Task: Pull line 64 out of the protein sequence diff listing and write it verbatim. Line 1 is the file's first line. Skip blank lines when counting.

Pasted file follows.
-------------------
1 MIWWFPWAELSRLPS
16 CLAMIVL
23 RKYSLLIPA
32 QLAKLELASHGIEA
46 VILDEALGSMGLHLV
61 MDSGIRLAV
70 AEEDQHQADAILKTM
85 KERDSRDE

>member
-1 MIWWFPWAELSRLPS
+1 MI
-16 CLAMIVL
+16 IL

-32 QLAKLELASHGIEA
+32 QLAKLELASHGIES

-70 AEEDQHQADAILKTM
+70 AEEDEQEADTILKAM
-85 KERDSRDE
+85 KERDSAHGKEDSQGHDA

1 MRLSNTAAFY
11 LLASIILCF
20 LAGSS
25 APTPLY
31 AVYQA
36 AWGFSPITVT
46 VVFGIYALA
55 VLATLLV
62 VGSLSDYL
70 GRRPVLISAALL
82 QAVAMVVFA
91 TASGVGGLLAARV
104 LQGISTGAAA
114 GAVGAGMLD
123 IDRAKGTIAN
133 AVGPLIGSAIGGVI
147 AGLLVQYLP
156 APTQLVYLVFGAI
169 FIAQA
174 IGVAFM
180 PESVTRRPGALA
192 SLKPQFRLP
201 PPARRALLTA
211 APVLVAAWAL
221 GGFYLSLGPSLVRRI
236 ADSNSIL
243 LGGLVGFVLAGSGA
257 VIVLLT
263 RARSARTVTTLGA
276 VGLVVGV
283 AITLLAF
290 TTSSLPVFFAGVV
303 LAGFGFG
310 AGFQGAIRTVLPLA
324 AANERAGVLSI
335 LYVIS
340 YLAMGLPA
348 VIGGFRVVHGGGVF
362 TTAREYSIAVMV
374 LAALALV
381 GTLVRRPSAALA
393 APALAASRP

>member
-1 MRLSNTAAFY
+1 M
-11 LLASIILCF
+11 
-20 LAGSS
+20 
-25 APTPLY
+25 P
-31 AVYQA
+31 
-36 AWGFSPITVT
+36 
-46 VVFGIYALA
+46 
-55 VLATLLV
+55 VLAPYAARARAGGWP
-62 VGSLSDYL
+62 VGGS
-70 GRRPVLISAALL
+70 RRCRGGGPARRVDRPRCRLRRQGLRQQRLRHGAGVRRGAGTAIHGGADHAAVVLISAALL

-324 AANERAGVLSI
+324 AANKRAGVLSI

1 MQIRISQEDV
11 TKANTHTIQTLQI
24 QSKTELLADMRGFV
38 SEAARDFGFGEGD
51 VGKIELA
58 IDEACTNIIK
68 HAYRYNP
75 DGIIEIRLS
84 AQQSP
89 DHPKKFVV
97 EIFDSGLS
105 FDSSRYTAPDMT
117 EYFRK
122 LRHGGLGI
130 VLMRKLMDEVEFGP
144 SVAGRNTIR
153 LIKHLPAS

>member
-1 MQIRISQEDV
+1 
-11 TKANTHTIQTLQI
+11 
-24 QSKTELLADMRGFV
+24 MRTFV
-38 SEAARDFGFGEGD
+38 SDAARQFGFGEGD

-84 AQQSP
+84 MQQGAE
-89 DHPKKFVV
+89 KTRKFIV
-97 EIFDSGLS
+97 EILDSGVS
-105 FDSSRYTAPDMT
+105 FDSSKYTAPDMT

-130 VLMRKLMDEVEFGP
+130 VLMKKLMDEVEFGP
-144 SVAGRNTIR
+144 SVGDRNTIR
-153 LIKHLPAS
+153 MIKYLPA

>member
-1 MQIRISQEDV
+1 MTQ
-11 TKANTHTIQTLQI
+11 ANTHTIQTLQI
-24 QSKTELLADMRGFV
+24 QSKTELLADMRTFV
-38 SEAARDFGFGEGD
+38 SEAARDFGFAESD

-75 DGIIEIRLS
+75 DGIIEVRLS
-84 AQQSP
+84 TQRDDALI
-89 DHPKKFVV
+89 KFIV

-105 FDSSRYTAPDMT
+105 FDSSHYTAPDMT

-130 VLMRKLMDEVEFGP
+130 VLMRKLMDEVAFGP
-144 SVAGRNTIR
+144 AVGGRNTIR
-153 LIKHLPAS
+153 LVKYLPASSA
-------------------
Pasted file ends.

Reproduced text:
+1 M